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Philippines – European Free Trade Association Free Trade Agreement The Philippines and EFTA countries – Iceland, Liechtenstein, Norway and Switzerland – signed a free trade agreement in 2016, which is expected to enter into force in 2018. The Philippines-EFTA covers trade in goods, trade in services, investment, competition, intellectual property, government procurement, trade and sustainable development. For eFTA-Philippines trade statistics, see EFTA trade statistics tool The free trade agreement covers trade in goods, trade in services, investment, competition, protection of intellectual property rights, public procurement, trade and sustainable development. In the area of merchandise trade, EFTA removes all tariffs on industrial products from the time the agreement comes into force, while the Philippines will gradually reduce or eliminate its tariffs on the vast majority of these products. The parties recognize that economic development, social development and environmental protection are interdependent. In Chapter 11, they reaffirm their commitment to multilateral contracts and principles in the environment and work and commit to a level of protection by recognizing the right of each party to set its own level of environmental and labour protection. Arbitration procedures do not apply to this chapter. Intellectual property protection provisions (Chapter 8 and Appendix XVIII) include trademarks, copyrights, patents and geographical indications, and include provisions for respect for intellectual property rights and cooperation between the parties. These provisions are based on the WTO agreement on trade-related aspects of intellectual property rights (TRIPS) and provide for a high level of protection, taking into account the principles of the most favoured nation and national treatment.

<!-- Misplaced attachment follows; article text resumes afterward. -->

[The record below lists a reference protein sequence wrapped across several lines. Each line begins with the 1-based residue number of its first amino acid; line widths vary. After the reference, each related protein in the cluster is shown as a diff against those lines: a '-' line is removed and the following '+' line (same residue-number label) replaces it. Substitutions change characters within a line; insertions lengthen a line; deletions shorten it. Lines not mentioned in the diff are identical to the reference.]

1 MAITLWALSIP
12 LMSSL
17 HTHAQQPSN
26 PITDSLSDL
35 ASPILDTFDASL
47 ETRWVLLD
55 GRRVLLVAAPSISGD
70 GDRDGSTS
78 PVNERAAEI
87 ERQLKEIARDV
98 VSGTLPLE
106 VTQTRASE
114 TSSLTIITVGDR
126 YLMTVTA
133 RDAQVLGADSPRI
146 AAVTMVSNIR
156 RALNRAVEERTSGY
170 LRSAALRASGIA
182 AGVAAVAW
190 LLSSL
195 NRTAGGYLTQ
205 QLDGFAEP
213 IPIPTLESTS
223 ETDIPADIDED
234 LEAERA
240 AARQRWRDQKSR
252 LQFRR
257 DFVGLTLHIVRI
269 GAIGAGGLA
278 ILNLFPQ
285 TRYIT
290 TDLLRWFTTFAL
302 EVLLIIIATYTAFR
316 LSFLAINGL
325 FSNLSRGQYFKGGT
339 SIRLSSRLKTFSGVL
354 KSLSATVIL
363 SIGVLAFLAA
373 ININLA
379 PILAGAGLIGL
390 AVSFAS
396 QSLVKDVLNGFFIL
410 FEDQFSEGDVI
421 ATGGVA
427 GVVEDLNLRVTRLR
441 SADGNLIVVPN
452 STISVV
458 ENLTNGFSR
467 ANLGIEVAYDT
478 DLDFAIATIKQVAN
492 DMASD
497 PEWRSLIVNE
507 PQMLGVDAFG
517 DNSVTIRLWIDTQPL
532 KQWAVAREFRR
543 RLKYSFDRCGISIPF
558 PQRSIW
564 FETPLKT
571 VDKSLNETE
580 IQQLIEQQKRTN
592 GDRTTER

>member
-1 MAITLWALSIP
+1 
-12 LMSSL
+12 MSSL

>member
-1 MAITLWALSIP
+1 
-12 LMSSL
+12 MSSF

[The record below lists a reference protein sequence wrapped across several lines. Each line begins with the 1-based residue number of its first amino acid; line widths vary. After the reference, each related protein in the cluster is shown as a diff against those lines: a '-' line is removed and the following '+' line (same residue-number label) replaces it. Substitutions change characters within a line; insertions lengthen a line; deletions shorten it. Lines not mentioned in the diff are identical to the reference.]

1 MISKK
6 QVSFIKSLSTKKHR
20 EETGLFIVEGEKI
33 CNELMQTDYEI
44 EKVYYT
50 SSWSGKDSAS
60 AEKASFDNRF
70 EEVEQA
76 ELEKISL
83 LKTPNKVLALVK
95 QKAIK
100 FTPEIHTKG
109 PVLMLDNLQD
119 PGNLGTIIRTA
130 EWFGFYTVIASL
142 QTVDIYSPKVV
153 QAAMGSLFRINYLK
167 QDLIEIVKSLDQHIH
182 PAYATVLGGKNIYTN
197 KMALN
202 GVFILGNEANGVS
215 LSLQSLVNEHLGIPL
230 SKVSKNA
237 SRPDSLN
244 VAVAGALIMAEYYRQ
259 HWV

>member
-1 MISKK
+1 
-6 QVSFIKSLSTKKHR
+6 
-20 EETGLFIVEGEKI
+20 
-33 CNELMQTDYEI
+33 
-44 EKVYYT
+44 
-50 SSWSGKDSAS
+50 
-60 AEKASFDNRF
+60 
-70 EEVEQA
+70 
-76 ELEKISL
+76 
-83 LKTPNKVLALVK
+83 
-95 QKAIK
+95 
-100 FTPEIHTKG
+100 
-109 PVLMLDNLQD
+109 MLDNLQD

Since December 2014, the Philippines has benefited from enhanced trade preferences with the EU under the EU`s Generalized Preferences Plus System (GSP). The Special Incentive for Sustainable Development and Good Governance Scheme provides for the total elimination of tariffs for two-thirds of all product categories, with the aim of supporting sustainable development and good governance. The Philippines has been a member of the WTO since 1995 and enjoys enhanced trade preferences with the EU under the EU Plus Generalised Preference System (GSP). The Philippines is currently our 31st largest trading partner for goods, with a total of $21.4 billion (two and twice) in 2019. Exports of goods amounted to US$8.6 billion; Imports of goods amounted to $12.8 billion. In 2019, the merchandise trade deficit with the Philippines was $4.1 billion. Discover new ways to expand your international presence. Canada`s broad (and growing) commercial network provides Canadian businesses with preferential access to various markets around the world. This page examines Canada`s Free Trade Agreement (FTA), Foreign Investment Promotion and Protection Agreements (FIPA), multilateral agreements and World Trade Organization (WTO) agreements. Note: The texts of the treaty on this page are exclusively for information; the official texts of the treaties are published in the “Treaty of Canada” series. ASEAN Merchandise Trade Agreement The 2010 ASEAN Goods Trade Agreement (ATIGA) consolidated all commitments of the ASEAN Effective Customs Free Trade Area (CEPT/AFTA) for merchandise trade.